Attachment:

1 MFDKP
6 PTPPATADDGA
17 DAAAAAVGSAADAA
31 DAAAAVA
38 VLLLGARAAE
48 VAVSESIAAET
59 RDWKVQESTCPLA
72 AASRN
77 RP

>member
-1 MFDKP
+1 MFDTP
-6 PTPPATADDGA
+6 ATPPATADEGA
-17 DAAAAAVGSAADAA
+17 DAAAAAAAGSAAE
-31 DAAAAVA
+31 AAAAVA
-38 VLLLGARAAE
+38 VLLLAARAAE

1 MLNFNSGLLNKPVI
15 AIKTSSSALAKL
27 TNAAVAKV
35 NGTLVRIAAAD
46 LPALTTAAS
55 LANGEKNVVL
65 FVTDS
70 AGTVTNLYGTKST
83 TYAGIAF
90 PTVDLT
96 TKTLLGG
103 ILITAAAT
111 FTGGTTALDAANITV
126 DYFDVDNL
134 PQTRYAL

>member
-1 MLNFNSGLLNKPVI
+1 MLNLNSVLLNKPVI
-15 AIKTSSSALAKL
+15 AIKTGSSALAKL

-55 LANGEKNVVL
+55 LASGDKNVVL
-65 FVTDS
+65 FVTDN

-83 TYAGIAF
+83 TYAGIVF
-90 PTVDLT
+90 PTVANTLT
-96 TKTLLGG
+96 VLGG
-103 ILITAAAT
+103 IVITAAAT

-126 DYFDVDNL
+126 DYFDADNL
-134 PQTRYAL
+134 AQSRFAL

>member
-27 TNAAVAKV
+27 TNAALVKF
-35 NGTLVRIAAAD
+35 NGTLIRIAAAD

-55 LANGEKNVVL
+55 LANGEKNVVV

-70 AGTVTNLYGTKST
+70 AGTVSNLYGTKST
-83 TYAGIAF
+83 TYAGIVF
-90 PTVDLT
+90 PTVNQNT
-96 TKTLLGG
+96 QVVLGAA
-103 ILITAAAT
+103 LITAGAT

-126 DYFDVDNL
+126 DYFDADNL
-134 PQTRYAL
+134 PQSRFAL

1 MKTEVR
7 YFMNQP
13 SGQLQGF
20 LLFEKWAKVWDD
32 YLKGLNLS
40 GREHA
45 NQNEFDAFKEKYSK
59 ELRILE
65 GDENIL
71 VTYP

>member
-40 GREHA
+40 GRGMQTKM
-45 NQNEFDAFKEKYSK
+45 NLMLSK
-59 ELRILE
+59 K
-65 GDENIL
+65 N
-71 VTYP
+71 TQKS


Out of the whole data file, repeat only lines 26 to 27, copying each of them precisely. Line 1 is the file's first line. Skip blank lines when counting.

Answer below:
55 LANGEKNVVL
65 FVTDS